My failures (to date)

This is a post first published in January 2012 from my long lost WordPress blog and reposted here for posterity.

I’ve run 8 different businesses over the last 10 years. Some have been successful, most have failed.

You can read a lot of blog posts out about successful startups, projects or campaigns but few people post about the ones that sucked. Here is a list of some of my failed projects.

360Desktop (2008)

What was it?
An angel-funded startup building a Windows application that extended your desktop into a panoramic display giving you (in theory) more screen real estate. I joined as the marketing manager.

Why did it fail?
A range of issues but I think the biggest red flag was when I was hired with the view that they would launch the product the following week. 6 months later and with the launch nowhere in sight I left the company to do something actually productive. I think it took them another year or so to launch and not long afterwards the company folded leaving a bunch of employees out of pocket.

What did I learn?
Know when to hold ‘em and when to fold ‘em. I also met some incredible people, particularly user experience designers Benson Low and Adam Schilling.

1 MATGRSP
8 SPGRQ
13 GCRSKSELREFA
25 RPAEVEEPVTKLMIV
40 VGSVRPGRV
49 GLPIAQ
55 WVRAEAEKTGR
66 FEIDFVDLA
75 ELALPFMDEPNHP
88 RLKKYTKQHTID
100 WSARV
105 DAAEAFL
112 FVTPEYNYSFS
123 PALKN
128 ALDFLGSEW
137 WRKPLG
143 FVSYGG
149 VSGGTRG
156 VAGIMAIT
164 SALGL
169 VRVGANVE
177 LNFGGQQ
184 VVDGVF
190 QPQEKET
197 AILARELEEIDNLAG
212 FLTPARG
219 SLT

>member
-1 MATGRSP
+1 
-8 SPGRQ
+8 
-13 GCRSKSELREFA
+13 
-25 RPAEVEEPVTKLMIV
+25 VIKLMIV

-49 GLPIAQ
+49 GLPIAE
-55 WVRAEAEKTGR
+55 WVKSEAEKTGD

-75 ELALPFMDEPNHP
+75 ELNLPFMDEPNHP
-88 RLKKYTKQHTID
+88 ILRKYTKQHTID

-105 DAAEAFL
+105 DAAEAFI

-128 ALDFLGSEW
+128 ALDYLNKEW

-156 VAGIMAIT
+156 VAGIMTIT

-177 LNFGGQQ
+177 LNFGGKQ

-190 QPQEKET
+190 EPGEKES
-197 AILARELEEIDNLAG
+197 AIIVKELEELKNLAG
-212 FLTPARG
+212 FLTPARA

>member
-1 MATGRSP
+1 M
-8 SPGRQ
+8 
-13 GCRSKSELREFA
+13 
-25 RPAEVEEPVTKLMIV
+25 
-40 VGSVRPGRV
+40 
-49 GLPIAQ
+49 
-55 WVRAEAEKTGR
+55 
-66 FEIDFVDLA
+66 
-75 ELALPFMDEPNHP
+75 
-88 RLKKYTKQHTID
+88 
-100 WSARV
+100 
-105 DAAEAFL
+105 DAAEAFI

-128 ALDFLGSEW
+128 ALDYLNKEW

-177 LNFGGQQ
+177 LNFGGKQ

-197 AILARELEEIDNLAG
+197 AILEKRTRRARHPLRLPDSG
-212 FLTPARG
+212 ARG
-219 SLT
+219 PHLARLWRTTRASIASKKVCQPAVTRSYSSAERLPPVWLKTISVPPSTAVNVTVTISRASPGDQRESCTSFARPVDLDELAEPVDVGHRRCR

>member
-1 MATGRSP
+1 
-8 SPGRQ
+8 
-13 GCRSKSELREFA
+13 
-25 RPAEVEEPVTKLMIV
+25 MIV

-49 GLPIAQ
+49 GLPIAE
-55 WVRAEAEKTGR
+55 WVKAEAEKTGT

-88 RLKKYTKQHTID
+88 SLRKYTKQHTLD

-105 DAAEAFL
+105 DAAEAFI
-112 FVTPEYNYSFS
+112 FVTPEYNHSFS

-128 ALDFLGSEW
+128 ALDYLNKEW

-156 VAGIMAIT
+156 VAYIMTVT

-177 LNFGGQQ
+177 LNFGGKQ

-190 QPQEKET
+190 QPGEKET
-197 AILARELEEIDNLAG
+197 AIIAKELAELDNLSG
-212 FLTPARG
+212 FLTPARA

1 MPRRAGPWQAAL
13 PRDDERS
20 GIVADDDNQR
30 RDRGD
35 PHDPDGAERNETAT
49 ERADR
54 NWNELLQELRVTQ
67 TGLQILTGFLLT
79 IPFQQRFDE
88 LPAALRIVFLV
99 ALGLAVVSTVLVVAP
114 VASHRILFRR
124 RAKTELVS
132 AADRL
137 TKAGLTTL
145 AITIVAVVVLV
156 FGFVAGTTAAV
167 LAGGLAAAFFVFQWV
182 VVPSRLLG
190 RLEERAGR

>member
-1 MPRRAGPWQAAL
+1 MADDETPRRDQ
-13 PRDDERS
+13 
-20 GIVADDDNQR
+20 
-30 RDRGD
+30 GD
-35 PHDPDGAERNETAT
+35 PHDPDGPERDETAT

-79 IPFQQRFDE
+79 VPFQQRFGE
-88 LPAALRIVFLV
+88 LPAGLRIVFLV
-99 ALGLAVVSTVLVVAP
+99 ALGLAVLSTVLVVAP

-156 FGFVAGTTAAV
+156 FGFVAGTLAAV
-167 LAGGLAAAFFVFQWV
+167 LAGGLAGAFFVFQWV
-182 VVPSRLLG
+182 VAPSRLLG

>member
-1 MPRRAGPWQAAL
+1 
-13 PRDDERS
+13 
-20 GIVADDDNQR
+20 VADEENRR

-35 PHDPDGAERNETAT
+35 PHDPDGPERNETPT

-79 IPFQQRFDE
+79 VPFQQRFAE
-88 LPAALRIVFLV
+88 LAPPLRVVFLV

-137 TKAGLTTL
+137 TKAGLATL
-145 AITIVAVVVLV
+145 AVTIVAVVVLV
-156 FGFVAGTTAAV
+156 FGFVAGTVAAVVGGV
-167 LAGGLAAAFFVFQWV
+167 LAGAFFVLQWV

Mr Chop (2009)

What was it?
A music-centric blogger advertising network I started in part to monetize my own blog.

Why did it fail?
The network made a bit of money but nothing significant. It certainly didn’t get much beyond ramen profitable, and not consistently.

That said, over the last 12 months I’ve revived the business as a service we offer through Native. With a stronger client base and a better understanding of media buying it has definitely been a good addition to our bottom line.

What did I learn?
A great idea is nothing without the right networks or distribution. Also ad sales isn’t hard when you’ve got a good product. Also sometimes a good idea needs a couple of years to work — for me I needed to learn how to sell media and manage client accounts well before this business made sense.

Orgnition (late 2009)

What was it?
An organisation management system for not for profit organisations, specifically those like Rotary or Lions clubs.

Why did it fail?
We underestimated the strengths and overestimated the weaknesses of our competitor. We also massively underestimated the sales cycle. It’s not an easy task to sell a technical product to older organisations, especially when their existing solution doesn’t completely suck.

What did I learn?
It’s better to do something you know than chase a dollar. Also working with non-profit organisations is not an easy task. I still believe in the solution that we had but think that it will be some time before I step back into this space.

There are plenty of other ideas I worked on but didn’t go anywhere with. I have notebooks filled with ideas, research and sketches. But the above are ones I spent any considerable amount of time on.

During this period I also made the conscious decision to treat each failure as a learning experience, to resign myself to failure as if each project were another semester of study into how to build a company.

I didn’t start any of these projects wanting to fail but I always went in with the idea that it was about the process, “the journey” rather than the end result.

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